When the people of the United States were reluctant to enter World War I, maverick journalist George Creel created a committee at President Woodrow Wilson's request to sway the tide of public opinion. The Committee on Public Information monopolized every medium and avenue of communication with the goal of creating a nation of enthusiastic warriors ...
When the people of the United States were reluctant to enter World War I, maverick journalist George Creel created a committee at President Woodrow Wilson's request to sway the tide of public opinion. The Committee on Public Information monopolized every medium and avenue of communication with the goal of creating a nation of enthusiastic warriors for democracy. Forging a path that would later be studied and retread by such characters as Adolf Hitler, the Committee revolutionized the techniques of governmental persuasion, changing the course of history. "Selling the War" is the story of George Creel and the epoch-making agency he built and led. It will tell how he came to build the and how he ran it, using the emerging industries of mass advertising and public relations to convince isolationist Americans to go to war. It was a force whose effects were felt throughout the twentieth century and continue to be felt, perhaps even more strongly, today. In this compelling and original account, Alan Axelrod offers a fascinating portrait of America on the cusp of becoming a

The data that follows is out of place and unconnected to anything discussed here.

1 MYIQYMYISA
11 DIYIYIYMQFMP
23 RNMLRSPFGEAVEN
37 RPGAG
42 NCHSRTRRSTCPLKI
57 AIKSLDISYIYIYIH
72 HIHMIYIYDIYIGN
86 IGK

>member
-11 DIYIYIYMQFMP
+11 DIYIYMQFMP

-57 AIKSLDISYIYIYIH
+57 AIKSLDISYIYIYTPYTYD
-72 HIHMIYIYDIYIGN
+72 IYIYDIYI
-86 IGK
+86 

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Publishers Weekly, 2008-12-15 In the early 20th century, propaganda had yet to acquire the sinister name it would gain by the Cold War. One of the most important episodes in understanding the relationship between propaganda and American culture is WWI. Many American were not yet ready to support the total war effort needed to defeat Germany, and President Wilson was worried about bringing the public along. Enter George Creel, a journalist and Democratic Party activist, who brought modern marketing to American politics. Appointed to the Committee on Public Information to control public opinion, Creel imbedded reporters in various governmental agencies, totally controlled information, planted stories and threatened outright censorship. Within months, Creel had an army of public speakers, hundreds of reporters and a propaganda machine unimagined in American history. While this is an important story involving a remarkable character, Axelrod's (Patton on Leadership) shoddy research undermines the book: the author has not consulted either archival material, the vast newspaper sources or government documents. Instead, he relies too heavily on Creel's writings. Nor does Axelrod place his subject in the larger sphere of either media or marketing history. (Mar.) (c) Copyright PWxyz, LLC. All rights reserved
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